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In Sliding Internet Stocks, Some Hear Echo of 2000

Mark Zuckerberg
David Paul Morris | Bloomberg | Getty Images
Mark Zuckerberg

Another couple of days like this and the great tech bubble of 2012 might recede into history.

Several companies that were supposed to be the foundation of a new Internet era plummeted this week as analysts and investors downgraded their dreams. There were instant echoes of the crash of 2000, when the money stopped flowing, the dot-coms crumbled and Silicon Valley devolved into recriminations and lawsuits.

Shares of Facebook stumbled to a new low Friday after its first earnings report revealed a murky path to any profit that would justify its lofty valuation. The heavily promoted $100 billion company on the eve of its May debut is now a $65 billion company and persistently headed south.

Zynga , the social games company that uses Facebook as a platform, was battered even worse on Thursday, leaving its value at less than a quarter of its peak last winter. Netflix, which is trying to move from physical discs to streaming video, and the coupon company Groupon have also been under severe pressure, leaving them at a fraction of their recent worth.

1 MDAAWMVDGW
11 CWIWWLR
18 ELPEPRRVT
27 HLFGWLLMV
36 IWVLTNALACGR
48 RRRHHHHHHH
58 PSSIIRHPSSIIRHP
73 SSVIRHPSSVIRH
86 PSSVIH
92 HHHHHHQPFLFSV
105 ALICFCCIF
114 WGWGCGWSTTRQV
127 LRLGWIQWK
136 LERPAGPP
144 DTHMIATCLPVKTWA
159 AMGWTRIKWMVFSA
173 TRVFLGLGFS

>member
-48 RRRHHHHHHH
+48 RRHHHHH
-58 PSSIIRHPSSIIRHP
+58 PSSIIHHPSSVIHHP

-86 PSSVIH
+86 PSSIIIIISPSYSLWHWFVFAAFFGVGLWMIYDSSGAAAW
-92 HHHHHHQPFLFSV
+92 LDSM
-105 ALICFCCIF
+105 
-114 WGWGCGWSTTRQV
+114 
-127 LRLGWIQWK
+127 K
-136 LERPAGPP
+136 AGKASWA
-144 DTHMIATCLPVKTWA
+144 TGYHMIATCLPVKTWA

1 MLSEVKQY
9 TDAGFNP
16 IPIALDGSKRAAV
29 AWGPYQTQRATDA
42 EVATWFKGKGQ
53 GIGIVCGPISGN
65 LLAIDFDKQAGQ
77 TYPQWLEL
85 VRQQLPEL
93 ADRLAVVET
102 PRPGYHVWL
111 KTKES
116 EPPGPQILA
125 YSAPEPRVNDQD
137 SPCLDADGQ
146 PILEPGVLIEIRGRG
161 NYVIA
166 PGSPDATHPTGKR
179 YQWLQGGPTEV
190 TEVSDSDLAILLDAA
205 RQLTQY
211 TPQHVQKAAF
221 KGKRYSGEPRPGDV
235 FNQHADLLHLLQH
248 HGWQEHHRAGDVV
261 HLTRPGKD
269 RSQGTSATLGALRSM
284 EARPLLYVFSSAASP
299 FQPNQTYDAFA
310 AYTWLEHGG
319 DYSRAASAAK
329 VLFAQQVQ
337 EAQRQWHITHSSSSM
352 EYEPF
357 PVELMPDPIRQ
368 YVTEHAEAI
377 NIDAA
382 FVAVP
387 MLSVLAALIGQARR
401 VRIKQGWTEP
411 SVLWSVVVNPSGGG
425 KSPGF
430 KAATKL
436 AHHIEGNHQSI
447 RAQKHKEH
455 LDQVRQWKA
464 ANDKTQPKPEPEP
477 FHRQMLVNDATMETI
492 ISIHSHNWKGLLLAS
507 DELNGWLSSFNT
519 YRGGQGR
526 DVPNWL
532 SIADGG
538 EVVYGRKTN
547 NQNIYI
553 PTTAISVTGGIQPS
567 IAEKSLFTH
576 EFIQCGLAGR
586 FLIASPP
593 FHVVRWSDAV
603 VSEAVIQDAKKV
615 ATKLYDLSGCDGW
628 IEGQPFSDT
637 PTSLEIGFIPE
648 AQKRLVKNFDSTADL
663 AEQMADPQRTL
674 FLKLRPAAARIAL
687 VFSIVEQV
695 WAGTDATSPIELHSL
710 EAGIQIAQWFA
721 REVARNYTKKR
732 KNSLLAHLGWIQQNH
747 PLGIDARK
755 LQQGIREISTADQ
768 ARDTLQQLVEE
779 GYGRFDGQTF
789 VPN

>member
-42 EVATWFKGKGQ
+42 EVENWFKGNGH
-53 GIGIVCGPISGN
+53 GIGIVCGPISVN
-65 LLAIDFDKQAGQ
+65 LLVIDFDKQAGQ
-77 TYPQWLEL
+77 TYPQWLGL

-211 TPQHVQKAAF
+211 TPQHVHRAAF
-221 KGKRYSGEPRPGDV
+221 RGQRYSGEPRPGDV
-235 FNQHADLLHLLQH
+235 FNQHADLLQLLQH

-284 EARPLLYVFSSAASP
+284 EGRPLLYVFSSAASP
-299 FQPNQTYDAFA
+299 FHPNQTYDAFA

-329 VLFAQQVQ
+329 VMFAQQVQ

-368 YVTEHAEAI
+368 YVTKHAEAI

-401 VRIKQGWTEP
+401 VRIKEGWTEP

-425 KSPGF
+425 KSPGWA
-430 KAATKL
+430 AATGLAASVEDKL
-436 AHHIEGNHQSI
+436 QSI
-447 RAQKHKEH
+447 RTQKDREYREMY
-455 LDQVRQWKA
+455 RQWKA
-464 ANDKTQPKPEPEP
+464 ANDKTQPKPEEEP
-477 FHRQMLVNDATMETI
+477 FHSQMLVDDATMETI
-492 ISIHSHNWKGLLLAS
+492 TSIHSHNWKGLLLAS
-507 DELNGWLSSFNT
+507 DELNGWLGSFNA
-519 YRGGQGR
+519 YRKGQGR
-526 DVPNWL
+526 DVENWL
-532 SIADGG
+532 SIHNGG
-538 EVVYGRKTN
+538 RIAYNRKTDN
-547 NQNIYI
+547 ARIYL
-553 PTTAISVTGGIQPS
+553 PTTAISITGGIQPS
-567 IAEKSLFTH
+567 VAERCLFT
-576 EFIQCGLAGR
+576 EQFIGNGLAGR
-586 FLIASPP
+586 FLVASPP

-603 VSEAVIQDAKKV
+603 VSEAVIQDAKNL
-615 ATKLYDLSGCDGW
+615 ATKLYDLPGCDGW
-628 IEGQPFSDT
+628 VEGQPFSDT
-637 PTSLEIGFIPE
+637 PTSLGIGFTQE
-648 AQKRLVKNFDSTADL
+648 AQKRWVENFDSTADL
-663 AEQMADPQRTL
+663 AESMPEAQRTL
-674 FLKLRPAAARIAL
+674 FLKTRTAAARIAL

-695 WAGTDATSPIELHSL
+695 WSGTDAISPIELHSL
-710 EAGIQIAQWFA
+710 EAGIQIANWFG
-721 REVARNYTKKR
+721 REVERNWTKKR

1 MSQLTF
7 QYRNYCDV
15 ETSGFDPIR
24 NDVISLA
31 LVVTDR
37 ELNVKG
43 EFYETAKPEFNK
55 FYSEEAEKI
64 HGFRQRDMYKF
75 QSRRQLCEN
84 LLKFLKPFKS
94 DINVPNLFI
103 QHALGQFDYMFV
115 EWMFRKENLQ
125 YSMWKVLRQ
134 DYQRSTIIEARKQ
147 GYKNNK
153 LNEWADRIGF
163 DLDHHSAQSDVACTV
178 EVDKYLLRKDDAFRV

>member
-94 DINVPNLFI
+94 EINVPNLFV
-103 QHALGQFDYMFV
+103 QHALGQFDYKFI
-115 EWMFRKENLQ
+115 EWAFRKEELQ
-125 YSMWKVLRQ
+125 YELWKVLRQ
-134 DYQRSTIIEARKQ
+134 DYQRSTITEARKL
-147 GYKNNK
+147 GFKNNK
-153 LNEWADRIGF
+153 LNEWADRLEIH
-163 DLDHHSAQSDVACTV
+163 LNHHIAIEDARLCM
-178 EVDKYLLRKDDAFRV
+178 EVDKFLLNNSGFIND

Feelings of disillusionment are far from universal, and came even as The New York Times reported that Apple , the most successful tech company, had been discussing an investment in Twitter. Social media is flourishing; a billion Facebook and 500 million Twitter users would vouch for that. But as just about every Internet company is grappling with the transition to a mobile world, turning groups of people into cash-generating customers on a hand-held device is clearly an immense task.

Nick Zaharias, an independent consultant who advises institutional investors, said his clients were “infinitely more skeptical.”

“For future deals that are pitched as social deals,” he explained, “they’re not going to pay up. The multiples are going to be far, far lower.”

The issues facing each tumbling company are slightly different. But they all have the problem of selling something — imaginary tractors, Internet films, discount deals or, in Facebook’s case, someone “liking” a product — that is not quite real and perhaps less than essential.

“The gleam has come off the word ‘social,’ ” said Ben Schachter, an Internet analyst with the Macquarie Group. “The ground is now shifting underneath these companies’ feet at a speed that we didn’t see even in the late 1990s.”